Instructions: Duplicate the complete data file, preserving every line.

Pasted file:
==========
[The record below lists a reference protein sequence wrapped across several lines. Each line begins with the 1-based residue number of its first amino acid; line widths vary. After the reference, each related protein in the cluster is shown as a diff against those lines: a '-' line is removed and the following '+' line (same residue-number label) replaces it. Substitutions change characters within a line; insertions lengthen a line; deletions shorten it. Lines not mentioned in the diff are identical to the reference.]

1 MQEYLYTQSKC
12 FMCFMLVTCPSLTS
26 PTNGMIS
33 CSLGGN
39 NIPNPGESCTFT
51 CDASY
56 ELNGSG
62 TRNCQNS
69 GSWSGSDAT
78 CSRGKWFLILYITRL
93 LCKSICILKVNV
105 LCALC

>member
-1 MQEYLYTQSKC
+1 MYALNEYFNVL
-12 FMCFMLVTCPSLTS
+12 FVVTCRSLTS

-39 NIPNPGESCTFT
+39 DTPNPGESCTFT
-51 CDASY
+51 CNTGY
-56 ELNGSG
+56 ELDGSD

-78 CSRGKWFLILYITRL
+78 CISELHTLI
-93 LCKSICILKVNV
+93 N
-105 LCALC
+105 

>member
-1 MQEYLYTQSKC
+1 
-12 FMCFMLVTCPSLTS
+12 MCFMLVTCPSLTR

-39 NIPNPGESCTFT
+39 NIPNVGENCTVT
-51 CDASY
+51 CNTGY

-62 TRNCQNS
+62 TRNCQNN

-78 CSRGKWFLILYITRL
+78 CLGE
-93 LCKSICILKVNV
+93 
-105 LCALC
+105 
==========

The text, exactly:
[The record below lists a reference protein sequence wrapped across several lines. Each line begins with the 1-based residue number of its first amino acid; line widths vary. After the reference, each related protein in the cluster is shown as a diff against those lines: a '-' line is removed and the following '+' line (same residue-number label) replaces it. Substitutions change characters within a line; insertions lengthen a line; deletions shorten it. Lines not mentioned in the diff are identical to the reference.]

1 MQEYLYTQSKC
12 FMCFMLVTCPSLTS
26 PTNGMIS
33 CSLGGN
39 NIPNPGESCTFT
51 CDASY
56 ELNGSG
62 TRNCQNS
69 GSWSGSDAT
78 CSRGKWFLILYITRL
93 LCKSICILKVNV
105 LCALC

>member
-1 MQEYLYTQSKC
+1 MYALNEYFNVL
-12 FMCFMLVTCPSLTS
+12 FVVTCRSLTS

-39 NIPNPGESCTFT
+39 DTPNPGESCTFT
-51 CDASY
+51 CNTGY
-56 ELNGSG
+56 ELDGSD

-78 CSRGKWFLILYITRL
+78 CISELHTLI
-93 LCKSICILKVNV
+93 N
-105 LCALC
+105 

>member
-1 MQEYLYTQSKC
+1 
-12 FMCFMLVTCPSLTS
+12 MCFMLVTCPSLTR

-39 NIPNPGESCTFT
+39 NIPNVGENCTVT
-51 CDASY
+51 CNTGY

-62 TRNCQNS
+62 TRNCQNN

-78 CSRGKWFLILYITRL
+78 CLGE
-93 LCKSICILKVNV
+93 
-105 LCALC
+105 